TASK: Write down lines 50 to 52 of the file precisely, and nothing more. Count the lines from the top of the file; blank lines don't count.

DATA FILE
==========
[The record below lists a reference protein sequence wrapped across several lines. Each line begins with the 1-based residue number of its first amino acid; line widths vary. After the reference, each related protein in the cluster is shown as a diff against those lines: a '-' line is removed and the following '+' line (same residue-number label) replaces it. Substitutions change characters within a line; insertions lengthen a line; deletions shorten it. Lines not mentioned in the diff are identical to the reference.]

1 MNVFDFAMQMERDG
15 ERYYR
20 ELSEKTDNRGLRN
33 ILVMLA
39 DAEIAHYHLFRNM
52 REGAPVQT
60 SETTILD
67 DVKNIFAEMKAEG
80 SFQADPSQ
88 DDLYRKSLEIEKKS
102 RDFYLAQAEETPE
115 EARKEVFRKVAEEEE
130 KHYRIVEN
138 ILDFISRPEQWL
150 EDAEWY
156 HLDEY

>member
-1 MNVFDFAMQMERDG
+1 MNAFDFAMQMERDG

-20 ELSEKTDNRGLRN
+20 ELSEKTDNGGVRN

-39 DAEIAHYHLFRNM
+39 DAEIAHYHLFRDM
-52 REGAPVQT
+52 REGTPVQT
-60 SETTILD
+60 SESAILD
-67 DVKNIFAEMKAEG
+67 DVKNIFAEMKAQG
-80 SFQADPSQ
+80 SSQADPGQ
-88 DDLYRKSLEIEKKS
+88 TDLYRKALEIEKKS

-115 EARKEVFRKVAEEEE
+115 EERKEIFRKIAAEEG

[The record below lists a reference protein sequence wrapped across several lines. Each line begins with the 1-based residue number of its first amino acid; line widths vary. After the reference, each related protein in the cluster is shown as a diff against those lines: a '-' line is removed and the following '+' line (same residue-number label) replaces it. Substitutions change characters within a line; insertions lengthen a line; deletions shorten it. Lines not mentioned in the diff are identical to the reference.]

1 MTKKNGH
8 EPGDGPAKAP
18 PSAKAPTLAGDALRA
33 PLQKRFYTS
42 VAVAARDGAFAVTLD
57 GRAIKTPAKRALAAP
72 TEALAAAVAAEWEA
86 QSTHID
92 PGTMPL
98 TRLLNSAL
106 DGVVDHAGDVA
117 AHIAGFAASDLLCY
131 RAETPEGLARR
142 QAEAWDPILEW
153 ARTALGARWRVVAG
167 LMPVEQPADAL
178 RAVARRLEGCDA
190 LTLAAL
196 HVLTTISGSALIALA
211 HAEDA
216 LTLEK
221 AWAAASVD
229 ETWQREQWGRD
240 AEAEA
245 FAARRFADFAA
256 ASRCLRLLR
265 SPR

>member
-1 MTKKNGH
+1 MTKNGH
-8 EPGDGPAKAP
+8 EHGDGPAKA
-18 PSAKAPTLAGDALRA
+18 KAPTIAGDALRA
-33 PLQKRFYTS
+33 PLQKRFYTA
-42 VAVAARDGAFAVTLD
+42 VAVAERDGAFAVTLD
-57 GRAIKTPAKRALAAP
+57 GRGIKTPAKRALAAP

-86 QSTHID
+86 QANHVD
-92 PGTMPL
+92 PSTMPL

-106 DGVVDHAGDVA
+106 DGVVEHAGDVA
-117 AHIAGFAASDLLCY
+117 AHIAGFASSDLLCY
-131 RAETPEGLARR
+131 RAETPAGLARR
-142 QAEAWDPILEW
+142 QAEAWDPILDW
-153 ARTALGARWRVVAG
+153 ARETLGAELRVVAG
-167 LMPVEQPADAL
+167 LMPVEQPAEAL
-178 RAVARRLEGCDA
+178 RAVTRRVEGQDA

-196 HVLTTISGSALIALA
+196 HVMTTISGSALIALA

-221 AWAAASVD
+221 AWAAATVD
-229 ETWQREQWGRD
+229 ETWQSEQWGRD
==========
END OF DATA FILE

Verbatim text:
131 RAETPEGLARR
142 QAEAWDPILEW
153 ARTALGARWRVVAG